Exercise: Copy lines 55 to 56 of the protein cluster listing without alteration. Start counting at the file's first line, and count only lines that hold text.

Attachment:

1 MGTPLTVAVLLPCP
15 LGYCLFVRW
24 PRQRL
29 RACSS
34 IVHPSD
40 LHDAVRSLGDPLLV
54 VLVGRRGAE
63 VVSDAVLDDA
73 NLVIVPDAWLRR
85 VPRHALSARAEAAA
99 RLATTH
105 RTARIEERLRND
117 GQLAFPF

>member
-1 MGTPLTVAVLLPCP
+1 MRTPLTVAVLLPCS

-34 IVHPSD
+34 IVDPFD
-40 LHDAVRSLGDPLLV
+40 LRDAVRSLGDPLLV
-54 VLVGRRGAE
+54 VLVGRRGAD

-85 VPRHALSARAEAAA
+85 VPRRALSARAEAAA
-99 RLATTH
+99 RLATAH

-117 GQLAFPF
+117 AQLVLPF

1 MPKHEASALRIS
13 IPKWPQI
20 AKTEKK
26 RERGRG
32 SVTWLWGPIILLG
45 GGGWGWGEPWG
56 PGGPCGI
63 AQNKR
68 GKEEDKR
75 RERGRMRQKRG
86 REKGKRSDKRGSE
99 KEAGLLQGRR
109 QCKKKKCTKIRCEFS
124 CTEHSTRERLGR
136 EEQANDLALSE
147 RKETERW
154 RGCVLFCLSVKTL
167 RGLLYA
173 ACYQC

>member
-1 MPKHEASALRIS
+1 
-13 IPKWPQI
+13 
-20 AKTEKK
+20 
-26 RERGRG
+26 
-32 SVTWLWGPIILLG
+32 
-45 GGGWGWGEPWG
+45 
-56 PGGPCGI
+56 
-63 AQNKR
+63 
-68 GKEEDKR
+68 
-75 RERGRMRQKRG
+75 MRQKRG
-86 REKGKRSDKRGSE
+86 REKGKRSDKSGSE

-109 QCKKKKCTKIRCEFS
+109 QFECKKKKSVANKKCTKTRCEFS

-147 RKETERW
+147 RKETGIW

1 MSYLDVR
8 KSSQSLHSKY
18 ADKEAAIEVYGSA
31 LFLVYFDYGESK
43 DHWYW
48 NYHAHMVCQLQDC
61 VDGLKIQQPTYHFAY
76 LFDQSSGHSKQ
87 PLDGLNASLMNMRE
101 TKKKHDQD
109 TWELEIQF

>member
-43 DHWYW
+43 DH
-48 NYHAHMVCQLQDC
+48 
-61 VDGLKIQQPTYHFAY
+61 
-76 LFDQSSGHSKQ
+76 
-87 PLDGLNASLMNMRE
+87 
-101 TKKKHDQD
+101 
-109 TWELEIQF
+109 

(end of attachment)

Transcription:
-26 RERGRG
+26 